Companion Texts

I was reading Morning Prayer today. The Hebrew Bible lesson is the story of Samson from his birth. Bishop Spong once pointed out that all the miracles in the Christian scriptures (the “New Testament”) have direct counterparts in the Hebrew scriptures (the “Old Testament”), only in the Christian case, the miracles are pushed even further.

For example, Moses parts the water, Jesus walks on it. Elijah enables the widow to have bread from a bare cupboard and Jesus feeds 5,000. You can pair every miracle story in the new book with another one in the old. As I read from the first book of Samuel this morning, I though of a very similar story in Luke.

Hannah, the mother of Samson, is old and beyond childbearing age. Her husband’s other wife has nine children and torments Hannah unmercifully about her barren condition. Hannah prays at the temple (Shechem) where she is noticed by the prophet, Eli. That scene concludes with Eli saying, “May your prayers be granted.” Hannah bears a son and returns to the temple at the beginning of today’s reading.

As Hannah dedicates her newborn son to the Lord, she prays “My heart exults in the Lord; my strength is exalted in my God. My mouth derides my enemies, because I rejoice in my victory. There is no Holy One like the Lord, no one besides you; there is no Rock like our God. Talk no more so very proudly, let not arrogance come from your mouth; for the Lord is a God of knowledge, and by him actions are weighed. The bows of the mighty are broken, but the feeble gird on strength. Those who were full have hired themselves out for bread, but those who were hungry are fat with spoil. …The Lord makes poor and makes rich; he brings low, he also exalts. He raises up the poor from the dust; he lifts the needy from the ash heap, to make them sit with princes and inherit a seat of honor.”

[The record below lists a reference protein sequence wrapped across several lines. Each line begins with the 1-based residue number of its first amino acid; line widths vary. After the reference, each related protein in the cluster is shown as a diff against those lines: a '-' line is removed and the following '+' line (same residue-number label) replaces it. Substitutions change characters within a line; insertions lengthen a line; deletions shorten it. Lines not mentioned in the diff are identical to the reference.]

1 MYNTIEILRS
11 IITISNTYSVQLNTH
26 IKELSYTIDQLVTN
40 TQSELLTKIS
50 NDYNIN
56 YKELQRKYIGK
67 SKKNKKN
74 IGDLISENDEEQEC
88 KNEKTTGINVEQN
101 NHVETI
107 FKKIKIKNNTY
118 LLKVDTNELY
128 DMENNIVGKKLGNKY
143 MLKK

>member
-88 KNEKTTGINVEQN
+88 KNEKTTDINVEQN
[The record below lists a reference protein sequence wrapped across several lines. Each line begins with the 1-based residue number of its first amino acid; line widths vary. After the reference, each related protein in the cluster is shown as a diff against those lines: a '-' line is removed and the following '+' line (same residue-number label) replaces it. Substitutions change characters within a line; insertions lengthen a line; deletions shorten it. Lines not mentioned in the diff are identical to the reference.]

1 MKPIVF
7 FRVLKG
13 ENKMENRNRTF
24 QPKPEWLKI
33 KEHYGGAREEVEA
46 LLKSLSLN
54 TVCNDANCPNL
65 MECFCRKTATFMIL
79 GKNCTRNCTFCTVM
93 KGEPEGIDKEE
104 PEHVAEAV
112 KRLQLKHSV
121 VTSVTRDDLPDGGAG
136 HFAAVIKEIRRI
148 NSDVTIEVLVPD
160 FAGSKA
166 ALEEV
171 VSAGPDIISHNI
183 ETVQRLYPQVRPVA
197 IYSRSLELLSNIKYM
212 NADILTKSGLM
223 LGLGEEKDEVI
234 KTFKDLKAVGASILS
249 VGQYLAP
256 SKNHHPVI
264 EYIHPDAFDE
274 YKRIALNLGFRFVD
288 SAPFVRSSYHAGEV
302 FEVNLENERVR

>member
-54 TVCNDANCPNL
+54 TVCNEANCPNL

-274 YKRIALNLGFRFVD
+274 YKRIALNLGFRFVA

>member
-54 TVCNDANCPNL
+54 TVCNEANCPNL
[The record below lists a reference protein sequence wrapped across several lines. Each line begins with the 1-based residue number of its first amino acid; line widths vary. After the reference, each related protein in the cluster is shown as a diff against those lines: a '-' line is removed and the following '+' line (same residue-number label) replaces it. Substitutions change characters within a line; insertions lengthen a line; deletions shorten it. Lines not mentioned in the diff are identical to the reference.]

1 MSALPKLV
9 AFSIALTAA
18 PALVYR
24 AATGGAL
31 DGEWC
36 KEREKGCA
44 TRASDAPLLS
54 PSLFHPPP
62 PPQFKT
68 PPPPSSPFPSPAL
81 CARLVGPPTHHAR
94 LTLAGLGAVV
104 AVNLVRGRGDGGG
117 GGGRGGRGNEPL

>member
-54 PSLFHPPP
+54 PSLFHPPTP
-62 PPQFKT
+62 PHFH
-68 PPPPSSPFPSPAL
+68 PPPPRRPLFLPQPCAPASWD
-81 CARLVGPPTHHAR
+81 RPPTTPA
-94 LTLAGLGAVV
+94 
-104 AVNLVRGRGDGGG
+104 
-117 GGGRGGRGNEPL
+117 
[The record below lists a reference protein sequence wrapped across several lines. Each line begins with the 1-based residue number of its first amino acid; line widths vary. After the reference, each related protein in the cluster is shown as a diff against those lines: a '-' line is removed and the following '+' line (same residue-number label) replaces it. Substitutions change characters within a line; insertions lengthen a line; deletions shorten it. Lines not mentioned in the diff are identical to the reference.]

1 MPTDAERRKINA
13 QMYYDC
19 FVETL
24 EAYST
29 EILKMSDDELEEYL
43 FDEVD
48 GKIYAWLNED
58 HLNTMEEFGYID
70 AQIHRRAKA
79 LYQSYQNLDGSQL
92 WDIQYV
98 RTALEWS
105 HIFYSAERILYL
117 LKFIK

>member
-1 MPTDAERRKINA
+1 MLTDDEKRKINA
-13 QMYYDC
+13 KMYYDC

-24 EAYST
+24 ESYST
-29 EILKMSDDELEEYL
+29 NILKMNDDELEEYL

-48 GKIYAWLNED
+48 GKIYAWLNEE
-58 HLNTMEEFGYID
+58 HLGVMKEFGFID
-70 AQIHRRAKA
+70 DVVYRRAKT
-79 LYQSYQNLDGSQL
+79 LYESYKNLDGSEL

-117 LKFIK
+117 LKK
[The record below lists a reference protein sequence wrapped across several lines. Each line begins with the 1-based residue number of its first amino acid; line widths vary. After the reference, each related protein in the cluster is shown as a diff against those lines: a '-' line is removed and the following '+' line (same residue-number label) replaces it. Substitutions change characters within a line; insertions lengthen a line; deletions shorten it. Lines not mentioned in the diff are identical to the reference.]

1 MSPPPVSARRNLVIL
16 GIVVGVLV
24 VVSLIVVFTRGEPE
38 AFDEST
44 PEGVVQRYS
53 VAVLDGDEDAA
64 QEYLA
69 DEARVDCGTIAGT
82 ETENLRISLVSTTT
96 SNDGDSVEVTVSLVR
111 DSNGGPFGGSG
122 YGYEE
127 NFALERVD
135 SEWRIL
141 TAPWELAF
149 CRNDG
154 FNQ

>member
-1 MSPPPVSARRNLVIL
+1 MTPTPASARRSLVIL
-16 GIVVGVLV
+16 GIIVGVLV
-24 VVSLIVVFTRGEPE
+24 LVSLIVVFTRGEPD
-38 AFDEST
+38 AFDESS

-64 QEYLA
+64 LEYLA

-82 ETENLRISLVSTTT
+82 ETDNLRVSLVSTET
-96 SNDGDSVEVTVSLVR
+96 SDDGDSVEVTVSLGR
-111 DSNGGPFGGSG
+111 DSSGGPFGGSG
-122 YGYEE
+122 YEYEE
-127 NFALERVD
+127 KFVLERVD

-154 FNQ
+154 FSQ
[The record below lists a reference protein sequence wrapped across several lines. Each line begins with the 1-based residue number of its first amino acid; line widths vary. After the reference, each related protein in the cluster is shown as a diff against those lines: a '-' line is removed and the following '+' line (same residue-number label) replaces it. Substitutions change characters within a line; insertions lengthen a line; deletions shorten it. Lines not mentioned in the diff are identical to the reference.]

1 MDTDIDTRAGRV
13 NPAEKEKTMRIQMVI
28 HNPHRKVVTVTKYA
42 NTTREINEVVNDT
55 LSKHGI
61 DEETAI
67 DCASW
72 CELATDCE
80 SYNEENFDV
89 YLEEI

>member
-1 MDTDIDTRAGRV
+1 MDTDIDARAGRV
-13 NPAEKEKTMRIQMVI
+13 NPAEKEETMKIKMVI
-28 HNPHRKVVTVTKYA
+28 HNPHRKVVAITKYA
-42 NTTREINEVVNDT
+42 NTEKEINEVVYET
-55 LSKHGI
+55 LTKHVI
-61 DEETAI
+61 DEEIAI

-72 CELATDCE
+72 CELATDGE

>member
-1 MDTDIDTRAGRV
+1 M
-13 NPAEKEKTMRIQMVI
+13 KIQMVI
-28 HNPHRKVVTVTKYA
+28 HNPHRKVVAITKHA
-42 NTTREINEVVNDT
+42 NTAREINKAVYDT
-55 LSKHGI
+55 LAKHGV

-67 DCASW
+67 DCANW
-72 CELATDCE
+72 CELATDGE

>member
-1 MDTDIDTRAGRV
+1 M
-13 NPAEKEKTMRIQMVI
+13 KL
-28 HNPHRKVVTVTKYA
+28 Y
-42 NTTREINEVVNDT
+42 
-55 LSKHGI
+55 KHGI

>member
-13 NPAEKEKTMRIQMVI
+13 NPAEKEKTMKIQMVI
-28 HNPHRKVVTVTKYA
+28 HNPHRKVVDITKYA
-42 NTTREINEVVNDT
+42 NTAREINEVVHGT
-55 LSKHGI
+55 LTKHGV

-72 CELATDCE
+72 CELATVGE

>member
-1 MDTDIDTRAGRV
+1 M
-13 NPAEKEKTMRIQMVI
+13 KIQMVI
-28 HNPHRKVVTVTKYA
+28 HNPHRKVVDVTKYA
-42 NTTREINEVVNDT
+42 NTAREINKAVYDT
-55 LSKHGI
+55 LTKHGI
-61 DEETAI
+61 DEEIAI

In a very similar tone, Mary, who is pregnant with Jesus, visits her cousin Elizabeth, who is pregnant with John (the Baptist). Here is Mary’s song called “The Magnificat” (from the 1662 Book of Common Prayer)

My soul doth magnify the Lord. And my spirit hath rejoiced in God my Saviour. For he hath regarded: the lowliness of his handmaiden: For behold, from henceforth: all generations shall call me blessed. For he that is mighty hath magnified me: and holy is his Name. And his mercy is on them that fear him: throughout all generations. He hath shewed strength with his arm: he hath scattered the proud in the imagination of their hearts. He hath put down the mighty from their seat: and hath exalted the humble and meek. He hath filled the hungry with good things: and the rich he hath sent empty away. He remembering his mercy hath holpen his servant Israel: As he promised to our forefathers, Abraham and his seed for ever.

Two older, pregnant women with their firstborn son who will be dedicated to the Lord in both cases. Two women separated in time by 800 years. What is the likelihood they would say almost exactly the same thing?

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